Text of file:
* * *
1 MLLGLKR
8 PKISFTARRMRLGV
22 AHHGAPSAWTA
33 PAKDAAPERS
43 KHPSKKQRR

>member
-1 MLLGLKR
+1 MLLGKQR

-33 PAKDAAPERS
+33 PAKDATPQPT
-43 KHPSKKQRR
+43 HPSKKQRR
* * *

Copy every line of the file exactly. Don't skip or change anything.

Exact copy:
1 MLLGLKR
8 PKISFTARRMRLGV
22 AHHGAPSAWTA
33 PAKDAAPERS
43 KHPSKKQRR

>member
-1 MLLGLKR
+1 MLLGKQR

-33 PAKDAAPERS
+33 PAKDATPQPT
-43 KHPSKKQRR
+43 HPSKKQRR